Homework 3 - CIS371 Spring 2009

Instructor:Prof. Milo Martin
Due:3pm, Monday, April 13th (at the start of class)


In this assignment you will explore the effectiveness of caches and the impact of different cache configurations. We've used Pin, a binary instrumentation tool, to generate a trace of data accesses (all loads and stores) of a program. Your task will be use this representative trace to evaluate the impact of cache size, associativity, block size, etc.

To do this, you'll write a program that reads in the trace and simulates different cache configurations. You're welcome to write the program in whatever language you like; although we are going to ask for a printout of your source code, to end result of this assignment are the experimental results (and not the program source code).

Trace and Trace Format

The trace we're giving you is a trace of load and store operations from an execution of the program GCC (Gnu C Compiler) from the SPECint2000 benchmark suite. Instruction cache accesses are not recorded (we're focusing on the data cache in this assignment). Each line of the trace file has two fields. Below are the first few lines of a trace file:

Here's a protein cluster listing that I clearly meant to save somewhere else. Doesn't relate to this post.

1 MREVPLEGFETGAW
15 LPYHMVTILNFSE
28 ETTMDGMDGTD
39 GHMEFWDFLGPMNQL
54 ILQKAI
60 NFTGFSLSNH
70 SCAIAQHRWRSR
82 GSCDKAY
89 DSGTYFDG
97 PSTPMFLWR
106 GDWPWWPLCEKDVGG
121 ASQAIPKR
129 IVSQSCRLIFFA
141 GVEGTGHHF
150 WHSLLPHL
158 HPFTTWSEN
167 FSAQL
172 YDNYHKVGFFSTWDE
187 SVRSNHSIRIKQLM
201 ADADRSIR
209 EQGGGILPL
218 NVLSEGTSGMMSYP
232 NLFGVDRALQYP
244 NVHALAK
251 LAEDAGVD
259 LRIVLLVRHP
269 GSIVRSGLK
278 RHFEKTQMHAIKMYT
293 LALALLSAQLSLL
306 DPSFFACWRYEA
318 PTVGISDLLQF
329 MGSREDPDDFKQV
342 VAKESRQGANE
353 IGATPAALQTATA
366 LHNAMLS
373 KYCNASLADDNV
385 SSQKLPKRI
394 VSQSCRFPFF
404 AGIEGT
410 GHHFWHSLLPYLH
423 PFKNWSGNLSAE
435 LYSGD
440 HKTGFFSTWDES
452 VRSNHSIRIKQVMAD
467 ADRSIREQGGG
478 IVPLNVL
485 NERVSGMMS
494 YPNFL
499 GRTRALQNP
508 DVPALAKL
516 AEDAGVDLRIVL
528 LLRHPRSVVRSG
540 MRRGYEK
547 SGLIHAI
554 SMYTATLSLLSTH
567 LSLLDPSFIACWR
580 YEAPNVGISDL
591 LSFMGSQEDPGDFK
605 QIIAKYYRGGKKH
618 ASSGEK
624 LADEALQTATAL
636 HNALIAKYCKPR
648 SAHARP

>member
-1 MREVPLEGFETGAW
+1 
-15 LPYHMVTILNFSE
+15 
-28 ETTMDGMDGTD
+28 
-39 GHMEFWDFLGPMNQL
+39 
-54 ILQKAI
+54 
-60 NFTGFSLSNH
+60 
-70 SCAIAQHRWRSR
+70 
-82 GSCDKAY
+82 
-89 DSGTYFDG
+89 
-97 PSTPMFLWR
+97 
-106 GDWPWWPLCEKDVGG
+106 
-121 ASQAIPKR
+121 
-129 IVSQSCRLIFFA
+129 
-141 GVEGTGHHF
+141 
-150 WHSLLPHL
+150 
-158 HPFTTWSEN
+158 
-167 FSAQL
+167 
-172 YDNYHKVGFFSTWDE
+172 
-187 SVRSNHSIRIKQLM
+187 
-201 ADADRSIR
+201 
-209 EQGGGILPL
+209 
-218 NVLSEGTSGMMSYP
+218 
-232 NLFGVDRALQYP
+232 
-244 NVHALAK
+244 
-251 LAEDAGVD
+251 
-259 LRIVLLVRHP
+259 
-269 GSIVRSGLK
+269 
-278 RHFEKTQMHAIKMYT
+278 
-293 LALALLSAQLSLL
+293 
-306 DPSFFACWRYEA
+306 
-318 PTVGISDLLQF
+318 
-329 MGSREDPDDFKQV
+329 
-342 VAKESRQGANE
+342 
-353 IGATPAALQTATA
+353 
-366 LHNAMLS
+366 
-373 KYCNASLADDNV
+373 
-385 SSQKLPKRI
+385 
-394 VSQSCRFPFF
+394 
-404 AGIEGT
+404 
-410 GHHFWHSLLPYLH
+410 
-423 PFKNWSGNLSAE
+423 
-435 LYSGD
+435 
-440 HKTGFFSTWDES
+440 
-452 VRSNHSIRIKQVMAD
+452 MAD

bfede22c    L
bfede228    S

The first field is the memory address (in hex) being read or written. The second field is the character "L" or "S" to distinguish between load and store operations. You may assume that no memory operations cross cache blocks.

The trace is available as an 81MB gzip compressed file (memory-trace-gcc.trace.gz). If you wish to verify that the files downloaded correctly, the MD5 sum is 5036ef77c947267e5b1512080eeced68.

You can either (1) download the compressed file, uncompress it, and process the uncompressed file, or (2) process the compressed file directly. Under Linux this can be done by using zcat to pipe the uncompressed trace into a program reading from standard input. For example: zcat file.trace.gz | your-program. Another option is to use zlib (for C/C++) or java.util.zip (for Java) to open and process the compressed file directly.

To help you debug your cache simulation code, we've provided some annotated results for the first thousand or so memory references for various cache configurations (see below). Comparing your results to these annotated outputs should help ensure your code is working properly.

Question 1 - Direct-mapped Tag/Index/Offset Calculations

As talked about in class, a cache has three primary configuration parameters: